Hocaoglu C. Clozapine-induced rabbit syndrome: a case report

An in situ hybridization study of the insulin-like growth factor system in developing condylar cartilage
of the fetal mouse mandible

S. Shibata,1 H. Fukuoka,2 R. Sato,3 T. Abe,1 Y. Suzuki4

1Maxillofacial Anatomy, Department of Maxillofacial Biology, Graduate School, Tokyo Medical and Dental University; 2Maxillofacial Orthognathics, Department of Maxillofacial Reconstruction and Function,
Graduate School, Tokyo Medical and Dental University; 3Department of Orthodontics, Nihon University School of Dentistry at Matsudo, Chiba;4Division of Histology, Department of Oral Growth and Development, Health Sciences University of Hokkaido, Japan



Correspondence: Prof. Shunichi Shibata, Maxillofacial Anatomy, Department of Maxillo­facial Biology, Graduate School, Tokyo Medical and Dental University, 1-5-45, Yushima, Bunkyo-ku, Tokyo 113-8549, Japan.
Tel. +81.3.5803.5435 - Fax: +81.3.5803.0185.
E-mail: sshibata.mfa@tmd.ac.jp

Key words: IGF, IGF binding protein, mandibular condylar cartilage, temporomandibular joint.

Acknowledgements: this work was supported by the following grants: 1) High-Tech Research Center Project for Private Universities: matching fund subsidy from MEXT, 2007-2011; 2) Grant for Supporting Project for Strategic Research of Nihon University School of Dentistry at Matsudo by the Ministry of Education, Culture, Sports, Science and Technology, 2008-2012; 3) Grant-in-Aid for Scientific Research (No.19791342 and 22592044) from Ministry of Education, Culture, Sports, Science and Technology of Japan.

Contributions: SS, experimental system design, experiments performance, data collect, manuscript drafting; HF, TA, experiments performance, data collect; RS, data discussion, manuscript revision; YS, contribution to establishment of experimental systems and results discussion.

Received for publication: 5 December 2011.
Accepted for publication: 13 March 2012.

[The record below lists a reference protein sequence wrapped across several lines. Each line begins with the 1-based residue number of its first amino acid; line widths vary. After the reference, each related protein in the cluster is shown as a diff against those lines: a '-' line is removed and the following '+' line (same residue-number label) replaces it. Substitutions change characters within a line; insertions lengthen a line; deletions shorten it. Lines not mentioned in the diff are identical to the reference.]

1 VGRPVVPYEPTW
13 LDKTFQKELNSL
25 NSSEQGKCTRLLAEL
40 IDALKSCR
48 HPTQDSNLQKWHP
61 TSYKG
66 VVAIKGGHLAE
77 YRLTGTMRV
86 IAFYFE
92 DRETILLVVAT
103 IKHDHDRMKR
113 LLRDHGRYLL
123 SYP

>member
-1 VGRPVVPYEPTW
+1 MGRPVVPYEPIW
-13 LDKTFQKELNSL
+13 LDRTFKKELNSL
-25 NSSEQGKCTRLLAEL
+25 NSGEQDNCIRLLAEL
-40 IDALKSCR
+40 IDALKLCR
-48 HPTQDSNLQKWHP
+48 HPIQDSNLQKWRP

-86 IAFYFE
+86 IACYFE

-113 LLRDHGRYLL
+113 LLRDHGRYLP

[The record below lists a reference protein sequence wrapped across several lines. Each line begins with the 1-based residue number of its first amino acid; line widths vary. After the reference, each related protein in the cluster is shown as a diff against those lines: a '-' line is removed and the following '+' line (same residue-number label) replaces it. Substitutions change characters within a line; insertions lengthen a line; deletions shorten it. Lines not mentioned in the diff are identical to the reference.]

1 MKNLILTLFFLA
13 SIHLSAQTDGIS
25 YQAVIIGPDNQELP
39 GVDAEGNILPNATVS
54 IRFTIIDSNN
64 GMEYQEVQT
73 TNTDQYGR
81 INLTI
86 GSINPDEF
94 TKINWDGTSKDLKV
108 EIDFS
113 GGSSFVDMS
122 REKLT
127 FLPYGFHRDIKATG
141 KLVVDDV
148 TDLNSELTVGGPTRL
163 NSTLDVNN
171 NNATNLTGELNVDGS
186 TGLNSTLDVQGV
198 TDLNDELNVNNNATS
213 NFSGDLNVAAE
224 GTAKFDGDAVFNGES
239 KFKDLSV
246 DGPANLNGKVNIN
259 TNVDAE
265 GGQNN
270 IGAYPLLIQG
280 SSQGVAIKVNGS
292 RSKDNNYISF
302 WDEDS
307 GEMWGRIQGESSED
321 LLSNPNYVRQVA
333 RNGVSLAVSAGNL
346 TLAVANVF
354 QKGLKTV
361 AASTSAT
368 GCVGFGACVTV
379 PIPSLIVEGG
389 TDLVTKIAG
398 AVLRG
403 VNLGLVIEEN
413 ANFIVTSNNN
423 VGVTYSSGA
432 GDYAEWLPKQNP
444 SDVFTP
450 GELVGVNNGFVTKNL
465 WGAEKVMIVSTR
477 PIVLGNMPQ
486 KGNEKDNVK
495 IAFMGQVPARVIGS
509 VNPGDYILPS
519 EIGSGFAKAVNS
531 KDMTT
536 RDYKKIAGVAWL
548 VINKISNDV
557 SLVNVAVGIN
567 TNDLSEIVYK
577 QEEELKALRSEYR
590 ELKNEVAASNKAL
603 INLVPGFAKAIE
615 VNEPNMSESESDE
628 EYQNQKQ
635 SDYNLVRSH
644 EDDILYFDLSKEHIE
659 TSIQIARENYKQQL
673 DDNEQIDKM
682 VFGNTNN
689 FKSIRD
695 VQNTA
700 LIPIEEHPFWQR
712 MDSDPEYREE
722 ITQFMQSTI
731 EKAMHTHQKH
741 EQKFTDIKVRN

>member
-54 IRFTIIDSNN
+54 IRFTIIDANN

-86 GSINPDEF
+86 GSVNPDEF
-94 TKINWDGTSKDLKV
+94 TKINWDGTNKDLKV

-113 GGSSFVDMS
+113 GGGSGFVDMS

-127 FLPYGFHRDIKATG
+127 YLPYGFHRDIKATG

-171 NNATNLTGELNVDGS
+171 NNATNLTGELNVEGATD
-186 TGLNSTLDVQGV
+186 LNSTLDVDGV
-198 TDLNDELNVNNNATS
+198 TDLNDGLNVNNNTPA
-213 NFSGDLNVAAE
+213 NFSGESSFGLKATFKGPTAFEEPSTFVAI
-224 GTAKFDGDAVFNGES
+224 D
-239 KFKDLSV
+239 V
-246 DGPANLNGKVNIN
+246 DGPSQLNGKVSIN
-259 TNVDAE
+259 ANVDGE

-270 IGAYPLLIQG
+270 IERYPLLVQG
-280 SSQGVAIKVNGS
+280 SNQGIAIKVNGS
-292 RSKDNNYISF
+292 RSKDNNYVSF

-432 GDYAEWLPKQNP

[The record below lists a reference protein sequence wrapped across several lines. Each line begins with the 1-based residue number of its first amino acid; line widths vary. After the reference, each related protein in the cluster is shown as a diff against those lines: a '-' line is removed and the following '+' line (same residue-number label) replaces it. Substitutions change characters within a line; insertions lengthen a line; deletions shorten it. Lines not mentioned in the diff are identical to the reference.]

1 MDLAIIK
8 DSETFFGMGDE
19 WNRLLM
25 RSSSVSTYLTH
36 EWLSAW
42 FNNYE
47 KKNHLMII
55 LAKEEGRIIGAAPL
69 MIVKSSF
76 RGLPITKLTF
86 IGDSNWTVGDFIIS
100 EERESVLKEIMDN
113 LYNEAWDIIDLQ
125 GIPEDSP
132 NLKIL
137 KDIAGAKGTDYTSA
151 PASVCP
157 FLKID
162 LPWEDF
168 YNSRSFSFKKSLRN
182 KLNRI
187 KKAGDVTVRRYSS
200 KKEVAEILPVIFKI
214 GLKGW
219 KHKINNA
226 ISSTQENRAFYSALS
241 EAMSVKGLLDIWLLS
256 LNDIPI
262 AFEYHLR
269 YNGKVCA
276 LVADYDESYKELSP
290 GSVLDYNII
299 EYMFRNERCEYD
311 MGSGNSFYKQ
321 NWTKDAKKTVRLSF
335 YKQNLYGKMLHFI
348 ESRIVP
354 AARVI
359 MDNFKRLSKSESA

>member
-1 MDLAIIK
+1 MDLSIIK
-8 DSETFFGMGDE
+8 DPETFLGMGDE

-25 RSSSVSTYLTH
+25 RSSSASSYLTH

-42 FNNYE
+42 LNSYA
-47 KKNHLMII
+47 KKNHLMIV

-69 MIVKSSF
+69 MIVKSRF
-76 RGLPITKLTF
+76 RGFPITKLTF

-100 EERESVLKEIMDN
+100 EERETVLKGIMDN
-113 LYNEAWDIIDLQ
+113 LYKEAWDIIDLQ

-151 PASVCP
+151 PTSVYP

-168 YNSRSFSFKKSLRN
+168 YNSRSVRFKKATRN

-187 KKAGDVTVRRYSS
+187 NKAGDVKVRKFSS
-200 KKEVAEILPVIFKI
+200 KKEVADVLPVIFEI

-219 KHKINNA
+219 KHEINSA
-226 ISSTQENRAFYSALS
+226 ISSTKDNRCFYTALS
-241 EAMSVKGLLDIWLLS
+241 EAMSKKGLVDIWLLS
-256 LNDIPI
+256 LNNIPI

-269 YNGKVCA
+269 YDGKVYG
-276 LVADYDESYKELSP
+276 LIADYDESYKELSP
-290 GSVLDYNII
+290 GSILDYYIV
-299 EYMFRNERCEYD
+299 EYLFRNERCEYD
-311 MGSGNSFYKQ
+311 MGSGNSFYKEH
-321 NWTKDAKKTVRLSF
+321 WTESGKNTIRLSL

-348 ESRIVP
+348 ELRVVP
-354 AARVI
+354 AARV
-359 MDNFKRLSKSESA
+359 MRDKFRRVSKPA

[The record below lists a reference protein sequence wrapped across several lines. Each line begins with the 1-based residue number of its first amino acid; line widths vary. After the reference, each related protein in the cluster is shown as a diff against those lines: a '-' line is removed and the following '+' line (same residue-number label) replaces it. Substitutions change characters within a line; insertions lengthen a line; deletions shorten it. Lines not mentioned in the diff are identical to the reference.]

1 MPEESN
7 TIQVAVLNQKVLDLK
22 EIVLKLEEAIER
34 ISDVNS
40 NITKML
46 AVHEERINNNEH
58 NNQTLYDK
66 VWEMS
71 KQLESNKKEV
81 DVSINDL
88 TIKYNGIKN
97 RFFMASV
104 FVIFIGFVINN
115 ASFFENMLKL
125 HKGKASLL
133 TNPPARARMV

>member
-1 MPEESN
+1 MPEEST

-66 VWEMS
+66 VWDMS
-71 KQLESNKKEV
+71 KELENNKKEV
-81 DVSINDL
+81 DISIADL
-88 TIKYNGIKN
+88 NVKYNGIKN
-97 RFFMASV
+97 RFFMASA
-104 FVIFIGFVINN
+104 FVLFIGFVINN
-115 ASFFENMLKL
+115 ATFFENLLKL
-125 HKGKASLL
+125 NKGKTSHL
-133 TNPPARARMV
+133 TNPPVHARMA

©Copyright S. Shibata et al., 2012
Licensee PAGEPress, Italy
European Journal of Histochemistry 2012; 56:e23
doi:10.4081/ejh.2012.e23

 



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Abstract

The objective of this study was to investigate the involvement of the insulin-like growth factor (IGF) system in the developing mandibular condylar cartilage and temporomandibular joint (TMJ). Fetal mice at embryonic day (E) 13.0-18.5 were used for in situ hybridization studies using [35S]-labeled RNA probes for IGF-I, IGF-II, IGF-I receptor (-IR), and IGF binding proteins (-BPs). At E13.0, IGF-I and IGF-II mRNA were expressed in the mesenchyme around the mandibular bone, but IGF-IR mRNA was not expressed within the bone. At E14.0, IGF-I and IGF-I mRNA were expressed in the outer layer of the condylar anlage, and IGF-IR mRNA was first detected within the condylar anlage, suggesting that the presence of IGF-IR mRNA in an IGF-rich environment triggers the initial formation of the condylar cartilage. IGFBP-4 mRNA was expressed in the anlagen of the articular disc and lower joint cavity from E15.0 to 18.5. When the upper joint cavity was formed at E18.5, IGFBP-4 mRNA expression was reduced in the fibrous mesenchymal tissue facing the upper joint cavity. Enhanced IGFBP-2 mRNA expression was first recognized in the anlagen of both the articular disc and lower joint cavity at E16.0 and continued expression in these tissues as well as in the fibrous mesenchymal tissue facing the upper joint cavity was observed at E18.5. IGFBP-5 mRNA was continuously expressed in the outer layer of the perichondrium/fibrous cell layer in the developing mandibular condyle. These findings suggest that the IGF system is involved in the formation of the condylar cartilage as well as in the TMJ.




Introduction